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Quant, Mary

quant’s fashion clothing united

B. 1934

Birthplace: London, England

Awards: Woman of the Year, London, 1963
         Sunday Times International Fashion Award, London, 1963
         O.B.E. Order of the British Empire, 1966
         British Fashion Council Hall of Fame Award, 1990

Booby traps and bacon savers … bras and panty hose, that is, for those who were not around when the designer of the 1960s, Mary Quant, started a fashion revolution. Quant opened her first Bazaar store on London’s King’s Road in 1955 with her husband/partner Alexander Plunkett Greene, and before long she was known throughout the world for creating the look that defined a decade.

Mary Quant’s antiestablishment garb was representative of a new era in clothing. Credited with inventing the miniskirt in 1965 (except by André Courrèges, who claims the idea was his), Quant had a style that was appealing to young women for what it represented—freedom and liberation from the ideals of the 1950s. Her clothes put the fun into the anything-goes sixties. She was known for incorporating unlikely fabrics like denim and vinyl into her youthful designs. Along with her contemporaries, Vidal Sassoon, Terence Conran, Rudi Gernreich, Andy Warhol, Twiggy, and the Beatles, all of whom epitomized the spirit of the moment, Mary Quant turned fashion upside down with her new shapes, her outrageous fabrics, and her candy-colored cosmetics.

Young people quickly adopted this rebellious anti-grownup mode of dress, thrilled that they finally had access to clothing made just for them. Outraged parents watched as British fashion and music trends swept through Europe and the United States. In 1964 both the Beatles and the miniskirt arrived in America and, within weeks, Mary Quant was the best-known fashion designer in the United States. By 1965 Quant’s clothing was available in more than 450 stores in England and the United States. J.C. Penney was the first chain store in America to carry her clothing. Quant’s less-expensive group of separates featured short, little, baby-doll skirts worn with baby shoes and English schoolboy-inspired looks including waistcoats and knickers. Called the Ginger Group, this line was distributed throughout the United States as well.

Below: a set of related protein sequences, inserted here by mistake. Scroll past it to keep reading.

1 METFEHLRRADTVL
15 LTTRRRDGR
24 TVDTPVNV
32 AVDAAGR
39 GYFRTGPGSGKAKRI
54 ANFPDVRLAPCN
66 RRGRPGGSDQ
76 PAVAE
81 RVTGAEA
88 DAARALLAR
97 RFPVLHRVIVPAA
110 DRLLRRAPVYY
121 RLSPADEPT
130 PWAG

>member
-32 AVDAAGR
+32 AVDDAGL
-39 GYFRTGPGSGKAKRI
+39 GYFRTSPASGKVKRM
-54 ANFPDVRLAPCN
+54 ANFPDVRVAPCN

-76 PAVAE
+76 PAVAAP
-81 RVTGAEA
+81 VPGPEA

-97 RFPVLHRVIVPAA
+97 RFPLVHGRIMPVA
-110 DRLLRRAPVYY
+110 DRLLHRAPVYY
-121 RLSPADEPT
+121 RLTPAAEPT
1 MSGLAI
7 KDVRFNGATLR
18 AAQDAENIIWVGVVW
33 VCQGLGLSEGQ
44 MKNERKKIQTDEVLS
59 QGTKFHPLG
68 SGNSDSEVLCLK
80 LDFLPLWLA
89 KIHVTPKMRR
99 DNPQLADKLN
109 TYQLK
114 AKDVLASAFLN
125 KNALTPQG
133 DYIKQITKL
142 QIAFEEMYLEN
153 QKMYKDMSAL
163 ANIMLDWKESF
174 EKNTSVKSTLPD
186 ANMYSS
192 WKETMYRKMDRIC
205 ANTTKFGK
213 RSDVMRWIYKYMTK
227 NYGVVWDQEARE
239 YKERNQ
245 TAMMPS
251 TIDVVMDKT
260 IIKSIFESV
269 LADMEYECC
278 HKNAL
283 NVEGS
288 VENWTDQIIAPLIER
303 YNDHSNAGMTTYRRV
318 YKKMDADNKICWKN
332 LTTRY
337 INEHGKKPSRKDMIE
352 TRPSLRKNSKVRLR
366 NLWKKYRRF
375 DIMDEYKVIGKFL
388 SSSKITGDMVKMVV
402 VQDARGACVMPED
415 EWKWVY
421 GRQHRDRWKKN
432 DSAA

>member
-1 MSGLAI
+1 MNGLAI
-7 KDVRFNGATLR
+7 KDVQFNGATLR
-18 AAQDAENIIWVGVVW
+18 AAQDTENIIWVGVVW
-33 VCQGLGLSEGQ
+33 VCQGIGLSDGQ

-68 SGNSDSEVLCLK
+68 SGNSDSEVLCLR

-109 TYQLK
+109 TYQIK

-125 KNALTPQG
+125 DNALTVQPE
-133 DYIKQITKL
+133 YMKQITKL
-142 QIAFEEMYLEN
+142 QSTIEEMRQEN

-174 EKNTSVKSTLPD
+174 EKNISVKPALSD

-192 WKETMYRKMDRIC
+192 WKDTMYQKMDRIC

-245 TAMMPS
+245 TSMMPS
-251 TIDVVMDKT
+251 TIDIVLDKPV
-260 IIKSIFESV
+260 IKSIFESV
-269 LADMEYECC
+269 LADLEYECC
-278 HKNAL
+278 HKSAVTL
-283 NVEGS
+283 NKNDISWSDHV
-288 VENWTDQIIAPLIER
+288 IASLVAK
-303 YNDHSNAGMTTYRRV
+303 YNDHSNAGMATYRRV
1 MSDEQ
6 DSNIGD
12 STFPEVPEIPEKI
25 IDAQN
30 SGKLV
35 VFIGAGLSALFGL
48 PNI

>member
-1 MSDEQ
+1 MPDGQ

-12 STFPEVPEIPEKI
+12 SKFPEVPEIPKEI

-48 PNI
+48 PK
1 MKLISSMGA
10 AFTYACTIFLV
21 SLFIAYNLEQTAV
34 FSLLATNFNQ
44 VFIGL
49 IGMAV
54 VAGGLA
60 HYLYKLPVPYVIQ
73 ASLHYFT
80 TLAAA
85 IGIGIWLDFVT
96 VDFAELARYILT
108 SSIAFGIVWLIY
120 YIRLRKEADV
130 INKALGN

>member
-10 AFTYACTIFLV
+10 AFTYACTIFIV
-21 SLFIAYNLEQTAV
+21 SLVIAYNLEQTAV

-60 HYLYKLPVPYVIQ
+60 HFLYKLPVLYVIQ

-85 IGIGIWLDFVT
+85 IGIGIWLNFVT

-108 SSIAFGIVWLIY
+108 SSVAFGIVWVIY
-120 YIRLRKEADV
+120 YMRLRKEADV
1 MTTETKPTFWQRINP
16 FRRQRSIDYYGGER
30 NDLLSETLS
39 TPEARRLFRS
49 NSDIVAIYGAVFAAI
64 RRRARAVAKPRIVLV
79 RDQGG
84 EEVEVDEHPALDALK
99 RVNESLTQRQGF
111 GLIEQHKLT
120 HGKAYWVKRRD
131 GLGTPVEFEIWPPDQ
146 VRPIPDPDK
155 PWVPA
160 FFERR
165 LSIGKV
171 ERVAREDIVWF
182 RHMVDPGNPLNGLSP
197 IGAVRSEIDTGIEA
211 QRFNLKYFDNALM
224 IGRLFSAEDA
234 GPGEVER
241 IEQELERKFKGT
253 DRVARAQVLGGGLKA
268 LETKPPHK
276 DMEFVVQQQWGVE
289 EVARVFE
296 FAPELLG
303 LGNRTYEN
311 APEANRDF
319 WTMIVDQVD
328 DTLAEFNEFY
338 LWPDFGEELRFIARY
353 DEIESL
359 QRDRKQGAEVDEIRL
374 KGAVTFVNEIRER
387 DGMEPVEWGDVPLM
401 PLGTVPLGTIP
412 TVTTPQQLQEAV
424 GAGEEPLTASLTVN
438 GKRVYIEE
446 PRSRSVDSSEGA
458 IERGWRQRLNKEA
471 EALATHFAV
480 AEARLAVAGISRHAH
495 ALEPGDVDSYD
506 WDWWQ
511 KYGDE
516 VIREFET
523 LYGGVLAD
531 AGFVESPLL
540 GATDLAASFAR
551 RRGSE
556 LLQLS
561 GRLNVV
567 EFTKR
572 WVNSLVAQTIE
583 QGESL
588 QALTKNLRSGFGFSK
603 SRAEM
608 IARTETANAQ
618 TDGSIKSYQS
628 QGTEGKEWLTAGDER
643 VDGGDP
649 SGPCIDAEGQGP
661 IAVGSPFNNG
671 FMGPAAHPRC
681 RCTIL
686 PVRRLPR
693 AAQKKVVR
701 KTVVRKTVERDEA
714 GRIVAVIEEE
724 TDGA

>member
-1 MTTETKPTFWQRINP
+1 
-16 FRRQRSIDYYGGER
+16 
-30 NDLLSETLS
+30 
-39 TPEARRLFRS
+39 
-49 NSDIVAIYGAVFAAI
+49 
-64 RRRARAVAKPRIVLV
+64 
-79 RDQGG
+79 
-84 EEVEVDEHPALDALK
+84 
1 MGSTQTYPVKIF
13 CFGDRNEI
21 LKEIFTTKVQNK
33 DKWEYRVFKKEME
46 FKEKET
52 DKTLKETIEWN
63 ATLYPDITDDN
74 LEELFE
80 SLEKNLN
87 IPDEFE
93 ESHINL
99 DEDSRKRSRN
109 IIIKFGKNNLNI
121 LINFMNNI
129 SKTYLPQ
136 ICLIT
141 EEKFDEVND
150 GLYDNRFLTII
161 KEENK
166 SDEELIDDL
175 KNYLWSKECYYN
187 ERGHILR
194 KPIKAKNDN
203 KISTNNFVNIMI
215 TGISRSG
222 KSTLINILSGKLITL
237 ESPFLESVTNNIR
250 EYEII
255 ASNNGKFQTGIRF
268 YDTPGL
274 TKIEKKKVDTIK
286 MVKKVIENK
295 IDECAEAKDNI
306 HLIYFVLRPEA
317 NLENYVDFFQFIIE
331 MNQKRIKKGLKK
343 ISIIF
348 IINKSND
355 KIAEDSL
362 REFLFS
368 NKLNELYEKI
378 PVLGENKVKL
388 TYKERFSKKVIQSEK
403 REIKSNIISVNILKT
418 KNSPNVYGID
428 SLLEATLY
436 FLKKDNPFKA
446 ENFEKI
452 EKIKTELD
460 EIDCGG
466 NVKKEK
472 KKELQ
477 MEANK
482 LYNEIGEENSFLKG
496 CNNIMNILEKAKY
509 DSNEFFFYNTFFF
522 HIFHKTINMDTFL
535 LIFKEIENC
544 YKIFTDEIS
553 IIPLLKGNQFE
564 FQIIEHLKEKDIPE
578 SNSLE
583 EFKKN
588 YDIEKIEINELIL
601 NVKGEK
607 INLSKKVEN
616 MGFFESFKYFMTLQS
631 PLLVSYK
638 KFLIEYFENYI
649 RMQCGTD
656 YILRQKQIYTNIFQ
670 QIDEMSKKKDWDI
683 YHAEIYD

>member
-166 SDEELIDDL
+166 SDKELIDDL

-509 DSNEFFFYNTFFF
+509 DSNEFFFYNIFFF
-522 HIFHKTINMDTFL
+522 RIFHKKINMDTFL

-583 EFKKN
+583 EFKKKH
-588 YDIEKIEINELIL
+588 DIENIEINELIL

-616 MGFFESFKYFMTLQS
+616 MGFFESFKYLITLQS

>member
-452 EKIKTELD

Short shifts, jumpers, oversized sweaters worn as dresses … these were some of the silhouettes popularized by Mary Quant, creator of the mod look. Of course, mod clothing needed modern underwear, so in 1965 her first collection of undergarments appeared, featuring a new softness and flexibility which resulted in less curling and twisting of straps and bindings, further demonstrating the freedom and youthful chic embodied by Quant’s clothing.

Although Quant’s stature as a fashion innovator diminished during the 1970s, she was able to continue building her business through licensing agreements for jewelry, neckties, eyeglasses, and a collection of home fashions, marketed under the name Quant at Home, which included linens and carpets.

Along with her innovative clothing, Quant’s makeup helped define the look she had created, with colors ranging from psychedelic brights to frosty neutrals. Introduced in 1966, it was cleverly packaged in a paintbox with crayons and dedicated to the idea that one’s skin should not be covered with heavy foundation, an idea that endures today, as does her cosmetics line, which is available throughout Europe and Japan, along with skin-care products. Quant’s Madison Avenue boutique, which opened in New York in 1999, offers an extensive selection of makeup, nail polish, and skin-care products plus t-shirts that feature Quant’s well-known daisy logo.

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almost 7 years ago

I'm did a project on the history of mini skirts and this helped me a lot!